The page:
• Survey: Majority of coaches (0ver 50%) are paid as services are rendered or monthly. Only 2.8% are paid at end of engagement.
  • Survey: Internal coaching is on the rise and growing, but in its infancy. Internal coaches tend to be HR prof vs line leaders.
  • Survey: Almost 80% of internal coaches spend less than 20% of their time on coaching activities.
  • Discussion happening as to whether or not #HR is the right place for internal coaches due to trust/credibility issues. #sad
  • “Line business leaders trained as coaches have double the credibility – because they know the business” #HRopportunity

How Coaching Is Being Used With High Potentials (Panel)

  • Panelist: It’s more important for external Coaches to focus on gaining experience & strong reputation vs specific certification.
  • At Amex, coaching evolving into high-touch, targeted investment closely linked to business results. (via @ggci)
  • At NY Life, coaching is about culture change, and creating ‘distributed’ and ‘principles-based’ leadership (via @ggci)
  • At Microsoft, coaching program “allows emerging and experienced leaders to learn from each other.” (via @ggci)
  • At Microsoft, coaching dev plans include more observing/interacting w/senior leaders; building strong networks w/other hi-pos (via @ggci)
  • At Amex, “coaching must leave a footprint in the organization that builds our internal capability” (via @ggci)

Identifying & Developing Coaching Competencies for Managers (Panel)

  • Very cool job – panelist at #tcbcoaching = Coach at NASA. Challenge of getting highly technical folks to understand “art” of leadership

It’s a wrap!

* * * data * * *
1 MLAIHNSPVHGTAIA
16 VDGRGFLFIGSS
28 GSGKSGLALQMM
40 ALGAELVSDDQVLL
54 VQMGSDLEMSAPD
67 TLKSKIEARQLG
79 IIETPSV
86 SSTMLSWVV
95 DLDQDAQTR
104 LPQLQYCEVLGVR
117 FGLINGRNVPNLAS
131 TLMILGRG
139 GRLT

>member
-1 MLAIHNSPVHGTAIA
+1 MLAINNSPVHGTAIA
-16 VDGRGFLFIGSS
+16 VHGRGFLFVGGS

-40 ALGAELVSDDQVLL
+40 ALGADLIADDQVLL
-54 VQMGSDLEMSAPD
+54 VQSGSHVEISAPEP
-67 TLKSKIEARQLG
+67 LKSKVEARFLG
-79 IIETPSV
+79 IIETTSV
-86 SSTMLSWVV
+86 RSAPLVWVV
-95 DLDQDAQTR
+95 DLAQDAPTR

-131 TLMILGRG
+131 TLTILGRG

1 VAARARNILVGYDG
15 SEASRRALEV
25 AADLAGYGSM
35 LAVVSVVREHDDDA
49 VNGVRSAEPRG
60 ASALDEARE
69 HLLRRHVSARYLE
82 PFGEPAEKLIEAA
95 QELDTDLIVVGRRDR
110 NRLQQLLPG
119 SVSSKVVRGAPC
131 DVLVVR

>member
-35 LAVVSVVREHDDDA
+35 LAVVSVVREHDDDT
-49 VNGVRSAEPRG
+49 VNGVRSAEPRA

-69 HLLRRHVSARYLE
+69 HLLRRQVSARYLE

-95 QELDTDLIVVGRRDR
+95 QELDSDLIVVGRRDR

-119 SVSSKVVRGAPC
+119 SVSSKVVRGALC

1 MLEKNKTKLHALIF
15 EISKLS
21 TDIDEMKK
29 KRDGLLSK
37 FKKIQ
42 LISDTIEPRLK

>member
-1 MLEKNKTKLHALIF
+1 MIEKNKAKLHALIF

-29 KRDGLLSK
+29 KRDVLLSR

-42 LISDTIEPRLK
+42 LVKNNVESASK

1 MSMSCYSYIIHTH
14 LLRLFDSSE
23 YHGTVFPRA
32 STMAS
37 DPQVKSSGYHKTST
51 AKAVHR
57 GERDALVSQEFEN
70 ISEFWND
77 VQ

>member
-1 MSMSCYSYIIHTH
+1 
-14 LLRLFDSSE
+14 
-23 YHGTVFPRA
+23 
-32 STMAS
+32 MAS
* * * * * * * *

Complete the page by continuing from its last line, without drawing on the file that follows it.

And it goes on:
• Finishing up at The Conference Board’s Executive Coaching Conference #tcbcoaching. Top notch event with sharp speakers/attendees. Good info!

* Disclosure: By accepting TCB’s invitation to attend, I’m asked only to help them get the word out about their events and the programs that they offer to leading organizations and senior executives. I’m free to share my opinions (positive or negative) about my experience in attending and comment on the content shared by the speakers at the conference.

The Best Lists? The Ones You Make! (Top 25 Most Influential Online Recruiters)

Top25-hr-digital-recruiters-logo Today, John Sumser and the good folks over at HR Examiner have unveiled their latest list of Online Influencers – the Top 25 Most Influential Online Recruiters – and apparently somebody left the back door open, because yours truly somehow managed to sneak in!

<insert massively awkward happy dance>

Hey I know it’s just another list, and there are always more people left off of any list that should be on it than there are actually on it (and I can think of several folks I would say are missing from this one) – but like any awards show nominee will tell you, it’s still nice to be included.

The HR Examiner uses an online reputation discovery tool – Traackr – to measure reach, relevance and resonance in the online world in an effort to keep their lists objective and this one follows the announcement of the Top 25 HR Digital Influencers 2009 released this past December.

I’m honored to be included on any list along with the likes of Sumser, Steckerl and Sullivan – widely recognized recruiting thought leaders and influencers that I’ve followed and learned from for many years.

Thank you very much HR Examiner and a huge congratulations to everyone that is mentioned!

Passion: It’s Not a Dirty Word in HR !!

In the wild world of HR, I come across many HR people who either hate the profession or feel that everyone hates them.

Passion - It's Not A Dirty Word In HR

There are blog posts about the death of HR.  Magazines love to fill themselves with how the profession is failing.